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CV hacks that work
Wed 24 April 2019 - 4:20 pmAdvice | General | HR | Industry HR | Recruitment | Staff
Adding digital evidence, putting yourself in the thick of the action and using a professional summary to highlight your unique selling proposition are three easy CV hacks that will help you reach the shortlist, says recruiting experts Hays.
“As a jobseeker it can be tough to stand out, but there are a few tips that can help you quickly and successfully boost your CV,” says Nick Deligiannis, Managing Director of Hays in Australia & New Zealand.
“Your CV gives a recruiter or hiring manager a factual and chronological snapshot of your skills and experience from which they can determine if you have the competencies required for the role and are suitable to interview. So to make the interview shortlist, you need a well-crafted CV.”
According to Hays, the following tips will boost your CV:
1. Professional summary
Your professional summary is your first opportunity to impress a hiring manager or recruiter, so use it to pitch yourself as an expert. Tailor your summary with relevant keywords, include specific applicable experience and prove your unique selling proposition. Don’t waste time listing objectives or generalisations; focus instead on what differentiates you from similar candidates.
2. Add proof
Add facts, statistics and links throughout the experience section of your CV as proof you did your previous jobs well. After all, hiring managers don’t want to read what you think about yourself; they want proof that you possess the skills you claim to have.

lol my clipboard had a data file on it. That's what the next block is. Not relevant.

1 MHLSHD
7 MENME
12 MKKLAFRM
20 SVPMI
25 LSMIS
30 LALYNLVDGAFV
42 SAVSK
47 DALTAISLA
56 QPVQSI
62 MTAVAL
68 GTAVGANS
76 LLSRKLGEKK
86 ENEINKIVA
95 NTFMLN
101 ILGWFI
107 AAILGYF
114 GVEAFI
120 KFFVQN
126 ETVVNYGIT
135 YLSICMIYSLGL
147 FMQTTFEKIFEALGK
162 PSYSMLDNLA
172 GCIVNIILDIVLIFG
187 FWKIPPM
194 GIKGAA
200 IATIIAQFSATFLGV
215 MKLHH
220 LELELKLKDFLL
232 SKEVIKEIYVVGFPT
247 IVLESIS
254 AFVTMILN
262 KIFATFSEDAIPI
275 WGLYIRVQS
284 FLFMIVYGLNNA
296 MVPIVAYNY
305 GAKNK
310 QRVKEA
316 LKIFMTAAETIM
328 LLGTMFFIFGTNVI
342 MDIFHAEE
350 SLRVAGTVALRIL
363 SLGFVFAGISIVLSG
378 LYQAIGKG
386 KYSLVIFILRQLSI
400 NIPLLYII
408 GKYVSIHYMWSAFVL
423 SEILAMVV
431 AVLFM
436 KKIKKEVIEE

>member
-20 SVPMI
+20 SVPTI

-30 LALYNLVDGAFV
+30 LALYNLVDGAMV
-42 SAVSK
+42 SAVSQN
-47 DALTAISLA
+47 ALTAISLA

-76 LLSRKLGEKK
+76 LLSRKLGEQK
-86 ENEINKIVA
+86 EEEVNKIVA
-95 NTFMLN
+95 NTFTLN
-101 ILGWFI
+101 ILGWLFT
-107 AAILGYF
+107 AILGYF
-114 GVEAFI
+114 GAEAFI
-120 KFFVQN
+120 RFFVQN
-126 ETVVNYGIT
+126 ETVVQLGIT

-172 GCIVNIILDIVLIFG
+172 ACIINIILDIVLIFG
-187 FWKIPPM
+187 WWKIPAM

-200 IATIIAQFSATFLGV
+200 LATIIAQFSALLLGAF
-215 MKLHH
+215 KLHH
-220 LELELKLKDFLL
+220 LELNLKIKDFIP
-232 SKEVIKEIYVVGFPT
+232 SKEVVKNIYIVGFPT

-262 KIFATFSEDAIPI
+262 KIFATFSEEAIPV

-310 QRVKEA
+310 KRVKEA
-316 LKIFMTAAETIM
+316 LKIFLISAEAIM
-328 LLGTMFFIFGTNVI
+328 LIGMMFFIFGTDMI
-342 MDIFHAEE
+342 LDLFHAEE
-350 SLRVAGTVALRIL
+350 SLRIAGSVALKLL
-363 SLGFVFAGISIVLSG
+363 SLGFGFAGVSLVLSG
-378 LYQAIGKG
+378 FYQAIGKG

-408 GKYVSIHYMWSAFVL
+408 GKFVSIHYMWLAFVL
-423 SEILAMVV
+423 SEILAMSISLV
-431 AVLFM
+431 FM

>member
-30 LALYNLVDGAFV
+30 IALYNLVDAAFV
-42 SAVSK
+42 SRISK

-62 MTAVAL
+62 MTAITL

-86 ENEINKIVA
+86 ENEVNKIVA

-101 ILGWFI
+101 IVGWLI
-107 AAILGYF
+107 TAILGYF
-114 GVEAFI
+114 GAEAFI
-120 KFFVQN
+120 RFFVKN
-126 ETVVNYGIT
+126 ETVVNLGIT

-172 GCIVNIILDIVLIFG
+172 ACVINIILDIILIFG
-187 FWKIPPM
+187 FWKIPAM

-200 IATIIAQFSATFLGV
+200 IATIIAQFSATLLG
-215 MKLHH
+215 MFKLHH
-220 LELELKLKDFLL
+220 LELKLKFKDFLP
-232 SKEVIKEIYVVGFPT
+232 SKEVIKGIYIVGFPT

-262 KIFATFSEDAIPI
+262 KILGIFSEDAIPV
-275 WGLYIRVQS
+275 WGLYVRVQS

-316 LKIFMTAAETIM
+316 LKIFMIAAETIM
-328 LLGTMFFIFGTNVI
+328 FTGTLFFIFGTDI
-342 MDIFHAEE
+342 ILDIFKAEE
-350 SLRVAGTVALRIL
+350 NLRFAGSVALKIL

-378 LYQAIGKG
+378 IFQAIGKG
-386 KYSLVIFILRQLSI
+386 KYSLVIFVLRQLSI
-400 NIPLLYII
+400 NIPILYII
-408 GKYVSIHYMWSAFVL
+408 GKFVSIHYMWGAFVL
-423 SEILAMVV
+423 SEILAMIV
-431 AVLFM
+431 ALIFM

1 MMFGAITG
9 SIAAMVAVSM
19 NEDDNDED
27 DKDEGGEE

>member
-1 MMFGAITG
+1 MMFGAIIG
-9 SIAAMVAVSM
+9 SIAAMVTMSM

One simple trick is to combine keywords with an action verb as this helps you focus on outcomes. For example, rather than writing “I successfully led a team of five”, try “I united and motivated a team of five. After one year our customer service scores had increased 55%.”
Another is to add digital evidence to bring your claims to life, such as the link to a report you wrote, a presentation you gave or online reviews of an event you organised.
3. Put yourself in the thick of the action
Your CV needs to sell you, not your team, so make your own actions the focus. Using phrases such as “I was involved in” or “I assisted in” implies that you were a bystander not instigator in the task described. Instead, use strong action verbs and own your individual results and successes.
4. Make sure every word works for you
CVs need to be short and sharp, limited to two pages, so make every word count. Remove superfluous words or experience to free up space for the skills and successes that are most relevant to the job you are applying for.
Bullet points are a simple way to highlight key information succinctly while also keeping the document format tidy.
5. Treat your CV as a living document
Once you’ve created your CV, treat it like a ‘living’ document by updating it as soon as you undertake any activity that further demonstrates your skills, successes and ability to add value to an organisation. This allows you to respond quickly with an up-to-date CV when a suitable opportunity becomes available.
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